At least four people died and dozens more were injured in a rocket attack on Pakistan's Peshawar airport northwest of the capital, Islamabad, in a brazen assault Saturday night.
Suspected militants attacked the airport in northwest Pakistan with rockets and a suicide bomber, leaving a trail of dead and injured. Local television showed what appeared to be the rockets landing near the airport, sending up plumes of fire into the night sky. The area was immediately put under high alert.
Military forces surrounded and closed down the airport which services international as well as domestic flights. The provincial capital of Peshawar borders Pakistan's tribal areas where both Taliban and al-Qaida militants operate.
Local media, citing a Pakistan Air Force official, said terrorists had attacked the airport, but had been prevented from entering the complex. The provincial minister for Khyber Pakhtunkhwa, Mian Iftikhar Hussain, said four militants, including one suicide bomber, were involved in a failed ground attack that followed the rocket fire.
Sultan Hassan, a spokesman for Pakistan's national airlines, PIA, said the airport was closed and all outgoing flights had been canceled. He said incoming flights from different Pakistan cities bypassed Peshawar and went directly to their final destination.
"PIA flights have been canceled," Hassan said. "There were some international flights from Islamabad via Peshawar and Sialkot via Peshawar, they have now gone directly to the Middle East."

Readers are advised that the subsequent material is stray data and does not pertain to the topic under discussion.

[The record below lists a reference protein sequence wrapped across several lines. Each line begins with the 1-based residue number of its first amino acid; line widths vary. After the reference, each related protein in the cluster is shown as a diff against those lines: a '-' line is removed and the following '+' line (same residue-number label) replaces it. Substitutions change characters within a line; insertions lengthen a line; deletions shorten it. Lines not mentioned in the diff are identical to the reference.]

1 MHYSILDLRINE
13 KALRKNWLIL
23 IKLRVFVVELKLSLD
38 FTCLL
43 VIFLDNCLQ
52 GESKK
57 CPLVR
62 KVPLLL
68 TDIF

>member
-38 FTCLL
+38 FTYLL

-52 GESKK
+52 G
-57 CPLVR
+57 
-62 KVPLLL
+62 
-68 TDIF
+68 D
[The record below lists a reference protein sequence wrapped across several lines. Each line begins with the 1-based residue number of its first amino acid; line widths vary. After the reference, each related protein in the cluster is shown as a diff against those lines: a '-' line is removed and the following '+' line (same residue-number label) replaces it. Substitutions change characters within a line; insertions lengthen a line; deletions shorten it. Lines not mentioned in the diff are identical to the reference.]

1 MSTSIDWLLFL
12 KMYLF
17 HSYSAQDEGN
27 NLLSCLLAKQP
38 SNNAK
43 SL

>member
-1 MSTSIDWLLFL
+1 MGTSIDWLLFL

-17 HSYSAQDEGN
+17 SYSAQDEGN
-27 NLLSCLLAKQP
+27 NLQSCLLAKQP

Retired Brigadier Mahmood Shah, who spoke to VOA from the scene, said the area had been secured. He said two rockets landed inside the airport, causing no damage, and three landed in a residential area near the airport.
Shah said it appeared to be a daring attack by either Taliban or Lashkar-e-Islam militants who are bent on challenging the government's control of the region.
"Overall I think there is a stepping up of these attacks, overall in Peshawar and surrounding, this is because from 2009 onwards there have been no serious [military] operations and if you leave these people to their own ways of doing things, they are likely to carry out more attacks, so I think there is a requirement to keep these people on the run, otherwise they will not let you rest," he said.
The military carried out a large operation in the region in 2009, pushing Taliban militants into the more remote areas of Pakistan's northwest.
One resident said in an interview with VOA that in her area of the city known as University Town, some four kilometers away from the airport, the blasts shattered the windows of her house and of houses nearby.
Shah said the type of rockets used in Saturday's attack have a range of some eight kilometers, but tend to be inaccurate.